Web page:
Because I had no specific itinerary, no crazyhouse schedule, no Paris Pass burning a hole in my pocket, I felt like I could really just walk around, observe local life, pretend to be Parisian, and relax into it all. It's nice to observe the Eiffel Tower from the vantage point of the gardens at Grand Palais, where the locals are hanging out, playing football, just like normal people.
Last year, I made a friend in Paris, and at her urging, we met at the Marais. I had a bit of time so after getting off the Metro Line 1, I had a chance to walk around. I love this neighborhood! I have a coy plan in my head brewing to stay here with The Dutch next time we're in Paris.
I was attracted to this old church with an imposing red door. Isn't it gorgeous?
Concealed behind those red doors was a place even more beautiful. I love European churches like these. They are really beautiful places of worship and the silence and stillness just engulfs you.
And after our coffee, I was on my own. Rue Montorgueil is the place to go if you're a foodie shopping for cooking and baking supplies. I walked up and down the street, zigzagging in and out of shops.
Parisians have a bad rap for being grumpy snobs. So far though, I have not had a sour experience with them (yet). Here are a couple of fishmongers who wanted a picture with me. Though I'm not sure why, it certainly exhibits a fun and humorous side. For me to hold a tray of fish was their idea, too.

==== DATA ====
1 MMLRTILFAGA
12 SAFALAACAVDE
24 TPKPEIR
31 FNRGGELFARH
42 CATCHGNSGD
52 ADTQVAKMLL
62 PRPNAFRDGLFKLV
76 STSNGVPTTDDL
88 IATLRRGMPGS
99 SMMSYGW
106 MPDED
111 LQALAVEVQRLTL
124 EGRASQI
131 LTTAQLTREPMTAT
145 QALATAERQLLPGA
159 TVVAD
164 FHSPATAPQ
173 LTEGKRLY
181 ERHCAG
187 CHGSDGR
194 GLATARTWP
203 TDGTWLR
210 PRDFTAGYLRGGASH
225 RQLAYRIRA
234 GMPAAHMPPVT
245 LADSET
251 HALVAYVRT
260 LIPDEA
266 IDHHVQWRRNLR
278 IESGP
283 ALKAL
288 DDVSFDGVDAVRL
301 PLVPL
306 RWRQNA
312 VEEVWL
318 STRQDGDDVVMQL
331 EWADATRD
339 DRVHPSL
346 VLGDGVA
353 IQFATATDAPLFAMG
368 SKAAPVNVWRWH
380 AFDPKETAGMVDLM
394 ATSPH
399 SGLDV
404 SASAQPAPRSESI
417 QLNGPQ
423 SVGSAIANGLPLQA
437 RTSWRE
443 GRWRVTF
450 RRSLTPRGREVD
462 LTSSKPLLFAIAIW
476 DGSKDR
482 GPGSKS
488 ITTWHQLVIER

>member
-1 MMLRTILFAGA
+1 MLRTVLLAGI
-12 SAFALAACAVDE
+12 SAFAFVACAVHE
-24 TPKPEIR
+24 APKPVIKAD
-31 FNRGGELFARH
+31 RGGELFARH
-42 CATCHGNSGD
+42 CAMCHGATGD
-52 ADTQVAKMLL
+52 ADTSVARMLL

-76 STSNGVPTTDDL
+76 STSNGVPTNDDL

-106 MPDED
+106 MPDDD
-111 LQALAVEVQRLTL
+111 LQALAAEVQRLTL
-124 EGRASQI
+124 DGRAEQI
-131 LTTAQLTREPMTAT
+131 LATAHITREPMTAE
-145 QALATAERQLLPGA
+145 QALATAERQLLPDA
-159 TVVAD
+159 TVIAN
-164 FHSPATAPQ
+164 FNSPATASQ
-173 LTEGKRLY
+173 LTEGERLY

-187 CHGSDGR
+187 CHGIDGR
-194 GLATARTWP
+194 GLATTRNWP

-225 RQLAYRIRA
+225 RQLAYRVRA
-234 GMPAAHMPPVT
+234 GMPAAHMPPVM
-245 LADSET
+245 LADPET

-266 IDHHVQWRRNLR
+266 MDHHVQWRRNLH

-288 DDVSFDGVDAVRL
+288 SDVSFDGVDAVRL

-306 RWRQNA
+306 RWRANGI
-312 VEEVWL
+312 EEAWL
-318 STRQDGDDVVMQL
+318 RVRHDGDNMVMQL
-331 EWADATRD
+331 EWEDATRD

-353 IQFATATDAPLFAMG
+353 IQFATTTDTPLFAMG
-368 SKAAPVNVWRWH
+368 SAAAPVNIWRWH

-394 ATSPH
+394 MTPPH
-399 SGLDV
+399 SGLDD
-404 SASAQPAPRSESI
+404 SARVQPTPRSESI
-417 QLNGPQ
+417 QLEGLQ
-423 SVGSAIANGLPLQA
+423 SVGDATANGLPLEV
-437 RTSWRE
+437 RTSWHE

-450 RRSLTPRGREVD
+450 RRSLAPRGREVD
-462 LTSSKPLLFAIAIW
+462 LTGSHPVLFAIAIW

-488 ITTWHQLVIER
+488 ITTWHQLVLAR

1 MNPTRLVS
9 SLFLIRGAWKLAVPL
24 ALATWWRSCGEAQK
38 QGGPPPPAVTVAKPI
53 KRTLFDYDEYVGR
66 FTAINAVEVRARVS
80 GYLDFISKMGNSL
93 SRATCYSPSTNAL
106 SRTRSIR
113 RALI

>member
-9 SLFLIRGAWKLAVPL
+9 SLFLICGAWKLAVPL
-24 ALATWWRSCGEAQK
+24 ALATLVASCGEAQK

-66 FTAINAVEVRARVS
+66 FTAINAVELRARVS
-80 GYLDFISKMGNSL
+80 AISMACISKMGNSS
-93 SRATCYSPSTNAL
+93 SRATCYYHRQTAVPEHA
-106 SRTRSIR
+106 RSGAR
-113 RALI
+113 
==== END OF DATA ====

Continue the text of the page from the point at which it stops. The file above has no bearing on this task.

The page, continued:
I think this was at Rue de Nil in the late afternoon. I snapped up a picture of Nana shopping for tomatoes. This was across from the restaurant Frenchie, I recall.
I've walked miles and miles that day, but that's how I like to travel. As my day wound down, I ran into this magnificent arch, kind of like the one at Champs Elysee, but tucked away so that tourists like me won't find it. But there I was, staring at a staggering at this obscure gate. My guidebook didn't say anything about this!
A quick search on the web tells me that this is the Porte Saint-Denis, which was erected in 1672, and much like the Arc de Triomphe, it signifies victory, this one being of Louis IV against Maastricht, Holland (I've been there!). What do you know?
I loved this arch also because of its aesthetic. It was just poetry how it framed the neat row of buildings in the backdrop.
Perhaps, there are no accidents.
P.S. I love the ballet and I've always wanted to see one in Paris at the Palais Garnier. It's a stunning building, if you haven't yet seen pictures. I was unable to get tickets (again) at Garnier this visit, but I did end up watching Le Lac des Cygnes (Swan Lake) at the Chatelet. Having not made an advance purchase, I stood in line at the box office an hour before the show, and I got one for a super deal!